The following day, Mr. Buice and his son Danny came over to defendant's place of business and "wanted the trailer back." The general manager for defendant's trucking company talked to them and stated "that if they would live up to their agreement, which was money they still owed us, that we would be glad to let them have the trailer back." Mr. Buice then informed the manager that he, and not his son or McClure, owned the trailer.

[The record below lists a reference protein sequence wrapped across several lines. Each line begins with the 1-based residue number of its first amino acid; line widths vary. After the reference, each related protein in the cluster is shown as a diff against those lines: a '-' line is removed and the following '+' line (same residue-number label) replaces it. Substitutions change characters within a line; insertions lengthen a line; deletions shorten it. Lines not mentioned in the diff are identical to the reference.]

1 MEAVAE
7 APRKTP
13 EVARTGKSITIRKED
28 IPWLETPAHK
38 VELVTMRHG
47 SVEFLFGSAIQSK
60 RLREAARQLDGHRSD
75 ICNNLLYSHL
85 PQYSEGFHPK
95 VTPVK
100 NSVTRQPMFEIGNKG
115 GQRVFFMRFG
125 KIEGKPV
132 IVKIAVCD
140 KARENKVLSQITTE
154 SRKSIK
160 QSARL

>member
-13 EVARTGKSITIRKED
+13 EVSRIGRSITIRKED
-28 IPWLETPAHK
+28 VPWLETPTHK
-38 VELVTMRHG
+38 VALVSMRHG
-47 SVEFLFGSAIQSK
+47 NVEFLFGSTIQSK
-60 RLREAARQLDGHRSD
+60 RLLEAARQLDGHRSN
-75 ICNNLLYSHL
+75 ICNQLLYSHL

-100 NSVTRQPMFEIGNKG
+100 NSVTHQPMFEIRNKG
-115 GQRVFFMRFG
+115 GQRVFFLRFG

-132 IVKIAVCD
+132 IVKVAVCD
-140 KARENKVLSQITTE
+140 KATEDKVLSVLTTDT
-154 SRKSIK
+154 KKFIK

Defendant testified that he "told him . . . Well, Mr. Buice, I don't know you. I don't know if it is your trailer. The lease that I had read said it belonged to Tony McClure, and Danny Buice had told me that he and Tony McClure were partners." Defendant told him: "If you show me proper [sic] a bill of sale that said it is your trailer, then you can have it. I didn't want the man's trailer. I didn't have any intention of taking the man's trailer. All I wanted to do was to pick up the tractor, get it back to C & S Bank . . ." Defendant testified: "I have always took the position that I would turn the trailer over to the Court . . .I may be wrong, but I thought the best way for me to do was just to stay in a stalemate until we went to Court and let the judge or the jury or the judicial body that decides these things decide what should be done." Mr. Buice is quoted as saying: "I am going to teach you Marietta s.o.b.'s a lesson that you can't come to Forsyth County and mess with us people . . ."